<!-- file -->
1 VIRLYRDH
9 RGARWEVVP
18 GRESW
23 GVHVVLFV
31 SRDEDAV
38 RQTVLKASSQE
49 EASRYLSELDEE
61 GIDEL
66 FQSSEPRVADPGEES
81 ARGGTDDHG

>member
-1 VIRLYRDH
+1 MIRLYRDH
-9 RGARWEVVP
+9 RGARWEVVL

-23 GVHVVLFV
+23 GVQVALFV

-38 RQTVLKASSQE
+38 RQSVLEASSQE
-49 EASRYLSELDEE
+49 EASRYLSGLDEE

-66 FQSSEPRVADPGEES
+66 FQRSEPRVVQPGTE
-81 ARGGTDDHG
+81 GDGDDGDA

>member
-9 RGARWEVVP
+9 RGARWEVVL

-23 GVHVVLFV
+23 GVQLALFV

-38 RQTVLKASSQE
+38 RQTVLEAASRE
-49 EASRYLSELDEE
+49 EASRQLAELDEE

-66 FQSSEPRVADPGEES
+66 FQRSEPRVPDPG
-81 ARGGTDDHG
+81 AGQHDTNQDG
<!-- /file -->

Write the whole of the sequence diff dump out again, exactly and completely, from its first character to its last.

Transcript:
1 VIRLYRDH
9 RGARWEVVP
18 GRESW
23 GVHVVLFV
31 SRDEDAV
38 RQTVLKASSQE
49 EASRYLSELDEE
61 GIDEL
66 FQSSEPRVADPGEES
81 ARGGTDDHG

>member
-1 VIRLYRDH
+1 MIRLYRDH
-9 RGARWEVVP
+9 RGARWEVVL

-23 GVHVVLFV
+23 GVQVALFV

-38 RQTVLKASSQE
+38 RQSVLEASSQE
-49 EASRYLSELDEE
+49 EASRYLSGLDEE

-66 FQSSEPRVADPGEES
+66 FQRSEPRVVQPGTE
-81 ARGGTDDHG
+81 GDGDDGDA

>member
-9 RGARWEVVP
+9 RGARWEVVL

-23 GVHVVLFV
+23 GVQLALFV

-38 RQTVLKASSQE
+38 RQTVLEAASRE
-49 EASRYLSELDEE
+49 EASRQLAELDEE

-66 FQSSEPRVADPGEES
+66 FQRSEPRVPDPG
-81 ARGGTDDHG
+81 AGQHDTNQDG